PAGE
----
CBSN

Hot dog stand cook outed as Charlottesville demonstrator quits job

Top Dog posted a notice saying Cole White, who was identified as a white supremacist demonstrator on Twitter, is no longer an employee.

CBS San Francisco

BERKELEY, Calif. -- A famed Berkeley hot dog stand has announced that an employee who attended a white nationalist rally in Charlottesville, Virginia, resigned from his job after he was outed on social media.

CBS San Francisco reports Top Dog posted a notice outside its building on Sunday saying Cole White, who was identified as a white supremacist demonstrator on Twitter, was no longer an employee.

"Effective Saturday 12th August, Cole White no longer works at Top Dog. The actions of those in Charlottesville are not supported by Top Dog. We believe in individual freedom and voluntary association for everyone," the poster read.

The owners of Top Dog, which has been in business since 1966, chose to make no other comment Saturday, leading to reports that White had been fired.

On Monday, Top Dog issued a statement saying, "We spoke with Cole White. During that conversation Cole chose to voluntarily resign his employment with Top Dog and we accepted his resignation."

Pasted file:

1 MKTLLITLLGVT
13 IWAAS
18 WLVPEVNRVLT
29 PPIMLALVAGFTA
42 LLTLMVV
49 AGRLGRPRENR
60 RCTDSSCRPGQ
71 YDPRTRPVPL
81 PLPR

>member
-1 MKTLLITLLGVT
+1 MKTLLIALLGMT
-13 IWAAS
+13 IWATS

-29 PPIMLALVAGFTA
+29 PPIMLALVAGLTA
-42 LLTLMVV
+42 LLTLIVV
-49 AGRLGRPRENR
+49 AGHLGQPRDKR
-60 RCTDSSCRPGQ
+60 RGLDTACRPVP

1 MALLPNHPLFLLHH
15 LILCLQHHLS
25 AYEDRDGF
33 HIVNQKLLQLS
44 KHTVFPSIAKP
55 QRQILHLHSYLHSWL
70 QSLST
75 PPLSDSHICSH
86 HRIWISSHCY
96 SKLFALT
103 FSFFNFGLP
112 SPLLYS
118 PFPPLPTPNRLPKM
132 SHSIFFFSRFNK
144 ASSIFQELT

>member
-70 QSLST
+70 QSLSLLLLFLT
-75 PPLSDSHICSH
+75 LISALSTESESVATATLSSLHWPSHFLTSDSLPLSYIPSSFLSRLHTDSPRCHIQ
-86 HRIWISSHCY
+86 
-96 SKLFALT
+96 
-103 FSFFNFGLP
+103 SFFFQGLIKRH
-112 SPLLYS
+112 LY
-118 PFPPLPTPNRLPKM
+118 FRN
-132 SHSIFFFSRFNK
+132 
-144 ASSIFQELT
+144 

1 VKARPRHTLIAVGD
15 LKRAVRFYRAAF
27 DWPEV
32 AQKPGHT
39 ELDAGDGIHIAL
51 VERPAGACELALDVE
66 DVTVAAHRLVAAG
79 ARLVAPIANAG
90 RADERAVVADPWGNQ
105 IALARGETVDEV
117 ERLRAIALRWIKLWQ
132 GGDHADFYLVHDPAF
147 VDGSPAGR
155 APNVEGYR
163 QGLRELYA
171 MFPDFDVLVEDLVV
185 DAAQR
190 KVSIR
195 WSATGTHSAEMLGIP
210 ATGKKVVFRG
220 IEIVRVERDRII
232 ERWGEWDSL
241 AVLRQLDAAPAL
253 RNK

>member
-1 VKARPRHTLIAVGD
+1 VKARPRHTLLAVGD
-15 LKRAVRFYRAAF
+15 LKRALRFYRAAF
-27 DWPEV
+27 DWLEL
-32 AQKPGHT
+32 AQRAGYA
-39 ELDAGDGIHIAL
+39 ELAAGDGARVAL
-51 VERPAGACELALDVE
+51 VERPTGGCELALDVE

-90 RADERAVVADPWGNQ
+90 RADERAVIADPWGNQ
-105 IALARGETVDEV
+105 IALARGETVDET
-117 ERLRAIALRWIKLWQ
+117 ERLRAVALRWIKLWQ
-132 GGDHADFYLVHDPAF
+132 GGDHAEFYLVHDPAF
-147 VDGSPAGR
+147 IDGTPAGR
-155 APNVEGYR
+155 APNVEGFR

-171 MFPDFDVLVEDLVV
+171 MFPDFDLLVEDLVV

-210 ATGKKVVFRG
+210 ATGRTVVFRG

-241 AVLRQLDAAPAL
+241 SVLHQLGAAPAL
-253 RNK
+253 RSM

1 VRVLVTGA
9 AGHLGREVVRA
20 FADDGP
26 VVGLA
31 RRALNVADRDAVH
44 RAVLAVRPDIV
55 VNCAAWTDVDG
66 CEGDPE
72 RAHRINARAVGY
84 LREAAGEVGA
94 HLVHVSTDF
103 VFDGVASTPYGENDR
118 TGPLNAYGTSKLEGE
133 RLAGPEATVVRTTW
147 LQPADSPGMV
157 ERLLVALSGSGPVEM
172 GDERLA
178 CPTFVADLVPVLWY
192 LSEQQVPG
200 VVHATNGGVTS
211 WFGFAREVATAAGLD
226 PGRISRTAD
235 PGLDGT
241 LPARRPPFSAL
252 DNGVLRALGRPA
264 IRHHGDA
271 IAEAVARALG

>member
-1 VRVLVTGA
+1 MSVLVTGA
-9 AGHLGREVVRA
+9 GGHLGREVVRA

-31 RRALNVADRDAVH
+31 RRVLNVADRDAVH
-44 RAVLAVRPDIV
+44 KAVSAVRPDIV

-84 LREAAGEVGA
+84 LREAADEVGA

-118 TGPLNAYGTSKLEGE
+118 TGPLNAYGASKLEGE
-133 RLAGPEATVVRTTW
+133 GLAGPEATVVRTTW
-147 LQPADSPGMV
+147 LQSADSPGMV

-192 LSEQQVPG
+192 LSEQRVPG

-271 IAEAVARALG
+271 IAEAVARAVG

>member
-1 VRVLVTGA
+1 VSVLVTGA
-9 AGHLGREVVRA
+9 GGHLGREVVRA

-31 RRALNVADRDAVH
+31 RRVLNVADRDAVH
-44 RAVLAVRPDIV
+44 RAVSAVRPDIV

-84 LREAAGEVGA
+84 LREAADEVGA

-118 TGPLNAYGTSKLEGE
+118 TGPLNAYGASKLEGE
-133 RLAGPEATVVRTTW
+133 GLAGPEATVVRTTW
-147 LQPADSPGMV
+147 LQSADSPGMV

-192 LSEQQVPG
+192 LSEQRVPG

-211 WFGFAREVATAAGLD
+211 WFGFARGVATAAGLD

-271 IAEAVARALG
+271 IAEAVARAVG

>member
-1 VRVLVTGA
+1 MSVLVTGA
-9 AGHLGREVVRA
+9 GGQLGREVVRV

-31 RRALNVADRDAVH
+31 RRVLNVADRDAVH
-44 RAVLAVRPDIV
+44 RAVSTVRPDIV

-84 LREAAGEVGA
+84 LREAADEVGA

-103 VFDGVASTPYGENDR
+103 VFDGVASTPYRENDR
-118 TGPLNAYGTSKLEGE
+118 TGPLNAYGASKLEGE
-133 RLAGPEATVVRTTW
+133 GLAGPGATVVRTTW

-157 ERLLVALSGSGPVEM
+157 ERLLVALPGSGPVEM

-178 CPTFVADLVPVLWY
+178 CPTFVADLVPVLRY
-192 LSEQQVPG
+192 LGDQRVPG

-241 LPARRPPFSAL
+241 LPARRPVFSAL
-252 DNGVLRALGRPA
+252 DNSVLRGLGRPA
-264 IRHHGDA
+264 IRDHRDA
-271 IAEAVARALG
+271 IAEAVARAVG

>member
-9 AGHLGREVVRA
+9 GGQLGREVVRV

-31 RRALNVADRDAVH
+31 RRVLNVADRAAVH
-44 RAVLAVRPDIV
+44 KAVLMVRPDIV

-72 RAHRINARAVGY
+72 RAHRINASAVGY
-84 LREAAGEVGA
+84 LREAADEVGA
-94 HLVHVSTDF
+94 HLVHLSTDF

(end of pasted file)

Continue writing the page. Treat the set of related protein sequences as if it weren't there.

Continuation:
The company said, "There have been reports that he was terminated. Those reports are false. There have been reports that Top Dog knowingly employs racists and promotes racist theology. That too is false."

"We pride ourselves on embracing and respecting all our differences and every individual's choice to do as that person wishes within the boundaries of the law," the company said. "We do respect our employees' right to their opinions. They are free to make their own choices, but must accept the responsibilities of those choices. Individual freedom and voluntary exchange are core to the philosophy of Top Dog." 

Following the resignation, Berkeley police received information about a credible threat made against the business.

Police kept their eye on Top Dog's three locations overnight. Officers say they will be making extra patrols this week.

The aftermath of the Charlottesville protests has prompted a five-year-old Twitter page to expose white supremacists who gathered to protest the city's effort to remove a Robert E. Lee statue. The handle "Yes, You're Racist" not only names the demonstrators, but also shames them.

White was the first person who was exposed on Twitter.